NEWS
Spain's forceful crackdown on critics: it's not new

There's nothing new about Spain cracking down on critics

15 Oct 2019
BY RACHAEL JOLLEY
Spain's forceful crackdown on critics: it's not new

Punch and Judy puppets. Credit: Sid Williams / Flickr

Thousands of protesters spilt onto the streets of Barcelona, Spain, yesterday as news of the prison sentences for Catalonia’s separatist leaders spread.

But for those who have been watching Spain’s responses to those who critic or protest against the government over the past few years, the harsh prison sentences will have been less of a surprise.

Strange things have been happening in Spain and few outsiders have been taking notice.

There was the case of the Spanish comedian Dani Mateo who described a monument to former dictator General Francisco Franco as “shit” on a satirical television show and then was accused of “hurting religious feelings” and called before a judge to explain.

Then there were the two puppeteers who were charged after one of the puppets in their Punch and Judy show carried a sign for a made-up terrorist group. The puppeteers were unable to leave the country for weeks, receiving anonymous threats and having to report regularly to the police.

There’s Facu Díaz, who was prosecuted for posting jokes on social media; Cassandra Vera, who was sentenced to a year in prison for making jokes about a former Spanish president; and three women who were accused of a religious hate crime for mocking a traditional Easter procession.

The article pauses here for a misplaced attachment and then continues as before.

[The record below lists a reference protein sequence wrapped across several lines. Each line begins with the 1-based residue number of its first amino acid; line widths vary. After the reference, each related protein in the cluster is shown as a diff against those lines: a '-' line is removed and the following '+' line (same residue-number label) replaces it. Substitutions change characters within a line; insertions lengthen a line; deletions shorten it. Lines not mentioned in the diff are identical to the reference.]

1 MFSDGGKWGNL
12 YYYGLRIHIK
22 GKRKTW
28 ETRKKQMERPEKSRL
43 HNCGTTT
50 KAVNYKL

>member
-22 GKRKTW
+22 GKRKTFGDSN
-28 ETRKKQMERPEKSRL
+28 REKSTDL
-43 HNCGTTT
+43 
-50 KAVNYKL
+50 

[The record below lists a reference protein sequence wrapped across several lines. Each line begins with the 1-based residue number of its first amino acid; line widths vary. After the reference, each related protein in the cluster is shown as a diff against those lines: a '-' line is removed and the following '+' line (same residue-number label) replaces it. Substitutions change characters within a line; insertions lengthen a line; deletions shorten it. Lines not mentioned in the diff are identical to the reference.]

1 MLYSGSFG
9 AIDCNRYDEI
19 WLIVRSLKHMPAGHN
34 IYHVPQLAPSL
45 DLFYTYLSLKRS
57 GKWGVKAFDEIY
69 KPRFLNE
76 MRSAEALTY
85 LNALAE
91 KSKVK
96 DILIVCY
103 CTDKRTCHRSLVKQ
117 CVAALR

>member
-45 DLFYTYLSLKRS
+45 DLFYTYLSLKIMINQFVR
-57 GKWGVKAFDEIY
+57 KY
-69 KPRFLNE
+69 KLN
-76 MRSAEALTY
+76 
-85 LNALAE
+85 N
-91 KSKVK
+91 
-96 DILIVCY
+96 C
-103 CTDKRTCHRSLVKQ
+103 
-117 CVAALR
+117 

Many of these charges relate to the citizen security law, passed in 2015, which allows the prosecution of journalists for reporting police interventions. Here we have an attack on the right of the public to know what is happening in their own country. That law was passed in parliament with the votes of the conservative Partido Popular, but with no support from other parties.

The 2015 reforms created a range of terrorism offences, but have also been used in the way of security laws throughout the ages to prosecute people that the government didn’t want to speak.

In a piece published in Index on Censorship magazine, Virginia Álvarez of Amnesty International said: “This is not preventing terrorism crimes but allowing the state to act against humorous comments,” she said. “Governments are using the insecurity caused by terrorism to curb freedoms and deactivate social movements.”

For more on how Spain has been cracking down on protest, also read No laughing matter by Silvia Nortes for Index.

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Rachael Jolley

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